Testicular sperm extraction

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Testicular sperm extraction (TESE) is the process of removing a small portion of tissue from the testicle under local anesthesia and extracting the few viable sperm cells present in that tissue for intracytoplasmic sperm injection (ICSI).[1] The testicular sperm extraction process is recommended to men who cannot produce sperm by ejaculation due to azoospermia, such as that caused by primary testicular failure, congenital absence of the vas deferens or non-reconstructed vasectomy.[2]

Intracytoplasmic sperm injection (ICSI) and testicular sperm extraction (TESE) have reduced the need for donor sperm.

Serum inhibin-B weakly indicates presence of sperm cells in the testes, raising chances for successfully achieving pregnancy through TESE, although the association is not very substantial, having a sensitivity of 0.65 (95% confidence interval [CI]: 0.56–0.74) and a specificity of 0.83 (CI: 0.64–0.93) for prediction the presence of sperm in the testes in non-obstructive azoospermia.[3]

Seminal plasma proteins TEX101 and ECM1 were recently proposed for the differential diagnosis of azoospermia forms and subtypes, and for prediction of TESE outcome.[4][5]

See also[edit]


  1. ^ D.Graham, Sam; James Francis Glenn; Thomas E. Keane (2004). Glenn's urologic surgery. Lippincott Williams & Wilkins. pp. 472–482. ISBN 978-0-7817-4082-1.
  2. ^ Bernie, A. M.; Mata, D. A.; Ramasamy, R; Schlegel, P. N. (2015). "Comparison of microdissection testicular sperm extraction, conventional testicular sperm extraction, and testicular sperm aspiration for nonobstructive azoospermia: A systematic review and meta-analysis". Fertility and Sterility. 104 (5): 1099–1103.e3. doi:10.1016/j.fertnstert.2015.07.1136. PMID 26263080.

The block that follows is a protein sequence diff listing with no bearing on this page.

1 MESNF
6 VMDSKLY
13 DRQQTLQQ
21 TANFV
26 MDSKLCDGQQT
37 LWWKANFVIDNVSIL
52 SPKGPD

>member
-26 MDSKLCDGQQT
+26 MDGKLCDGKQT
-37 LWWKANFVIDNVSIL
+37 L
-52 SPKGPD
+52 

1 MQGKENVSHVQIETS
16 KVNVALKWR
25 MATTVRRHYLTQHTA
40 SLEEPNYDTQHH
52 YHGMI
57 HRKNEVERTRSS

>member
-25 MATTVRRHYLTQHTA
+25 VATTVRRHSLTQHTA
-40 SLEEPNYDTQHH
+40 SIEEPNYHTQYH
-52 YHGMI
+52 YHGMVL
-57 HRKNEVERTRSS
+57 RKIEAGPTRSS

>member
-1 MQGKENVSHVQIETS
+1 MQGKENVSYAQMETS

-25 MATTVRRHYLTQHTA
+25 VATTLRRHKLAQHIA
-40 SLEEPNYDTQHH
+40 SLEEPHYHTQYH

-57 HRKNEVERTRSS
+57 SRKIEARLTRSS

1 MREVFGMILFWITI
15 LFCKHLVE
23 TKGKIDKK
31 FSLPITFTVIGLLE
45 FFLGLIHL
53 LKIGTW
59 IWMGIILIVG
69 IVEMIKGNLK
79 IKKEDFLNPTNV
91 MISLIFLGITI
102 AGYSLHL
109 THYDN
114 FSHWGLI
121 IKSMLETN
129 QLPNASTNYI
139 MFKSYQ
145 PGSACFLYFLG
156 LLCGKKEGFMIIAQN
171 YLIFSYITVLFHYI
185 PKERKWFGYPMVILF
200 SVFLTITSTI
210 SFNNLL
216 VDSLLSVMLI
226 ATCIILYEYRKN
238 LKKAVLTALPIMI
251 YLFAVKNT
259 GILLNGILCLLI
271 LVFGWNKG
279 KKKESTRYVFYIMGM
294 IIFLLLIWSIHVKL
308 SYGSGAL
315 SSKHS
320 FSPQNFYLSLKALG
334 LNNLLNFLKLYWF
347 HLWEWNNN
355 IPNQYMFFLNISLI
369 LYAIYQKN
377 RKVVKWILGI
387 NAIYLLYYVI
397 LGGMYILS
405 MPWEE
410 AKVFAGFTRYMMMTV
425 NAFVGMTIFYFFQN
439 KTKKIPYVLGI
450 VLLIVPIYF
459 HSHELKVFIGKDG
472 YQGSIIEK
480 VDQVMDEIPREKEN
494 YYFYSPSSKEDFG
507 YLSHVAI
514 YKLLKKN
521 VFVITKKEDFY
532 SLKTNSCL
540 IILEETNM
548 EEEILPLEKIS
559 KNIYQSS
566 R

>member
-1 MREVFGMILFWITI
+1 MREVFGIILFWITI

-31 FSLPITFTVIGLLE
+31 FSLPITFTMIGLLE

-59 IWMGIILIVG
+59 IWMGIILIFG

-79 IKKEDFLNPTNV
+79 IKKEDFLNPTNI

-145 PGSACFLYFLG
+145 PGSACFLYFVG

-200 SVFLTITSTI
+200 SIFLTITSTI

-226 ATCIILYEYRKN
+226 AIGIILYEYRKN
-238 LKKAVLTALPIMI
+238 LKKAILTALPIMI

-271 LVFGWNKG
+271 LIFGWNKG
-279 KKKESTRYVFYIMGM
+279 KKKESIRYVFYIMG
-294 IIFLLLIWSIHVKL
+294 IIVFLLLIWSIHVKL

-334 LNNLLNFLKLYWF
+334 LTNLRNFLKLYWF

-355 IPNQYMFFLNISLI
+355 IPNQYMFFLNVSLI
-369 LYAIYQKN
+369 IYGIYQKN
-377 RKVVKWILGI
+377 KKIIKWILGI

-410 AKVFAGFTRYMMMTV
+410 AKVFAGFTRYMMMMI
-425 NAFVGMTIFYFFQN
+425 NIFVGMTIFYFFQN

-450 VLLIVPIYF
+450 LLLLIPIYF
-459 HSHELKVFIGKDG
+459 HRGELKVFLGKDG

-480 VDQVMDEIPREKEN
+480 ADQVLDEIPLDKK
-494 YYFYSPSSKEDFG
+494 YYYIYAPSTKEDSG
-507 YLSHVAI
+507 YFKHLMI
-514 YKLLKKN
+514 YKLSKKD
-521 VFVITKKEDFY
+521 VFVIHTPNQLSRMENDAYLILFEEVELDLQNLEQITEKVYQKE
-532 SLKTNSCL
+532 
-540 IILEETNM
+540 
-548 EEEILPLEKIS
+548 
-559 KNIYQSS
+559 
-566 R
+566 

3. ^ Toulis, K. A.; Iliadou, P. K.; Venetis, C. A.; Tsametis, C.; Tarlatzis, B. C.; Papadimas, I.; Goulis, D. G. (2010). "Inhibin B and anti-Mullerian hormone as markers of persistent spermatogenesis in men with non-obstructive azoospermia: a meta-analysis of diagnostic accuracy studies". Human Reproduction Update. 16 (6): 713–724. doi:10.1093/humupd/dmq024. PMID 20601364.
  4. ^ Drabovich, A. P.; Dimitromanolakis, A.; Saraon, P.; Soosaipillai, A.; Batruch, I.; Mullen, B.; Jarvi, K.; Diamandis, E.P. (2013). "Differential Diagnosis of Azoospermia with Proteomic Biomarkers ECM1 and TEX101 Quantified in Seminal Plasma". Science Translational Medicine. 5 (212): 212ra160. doi:10.1126/scitranslmed.3006260. PMID 24259048.
  5. ^ Korbakis, D.; Schiza, C.; Brinc, D.; Soosaipillai, A.; Karakosta, T.D.; Légaré, C.; Sullivan, R.; Mullen, B.; Jarvi, K.; Diamandis, E.P.; Drabovich, A.P. (2017). "Preclinical evaluation of a TEX101 protein ELISA test for the differential diagnosis of male infertility". BMC Medicine. 15 (1): 60. doi:10.1186/s12916-017-0817-5. PMC 5363040. PMID 28330469.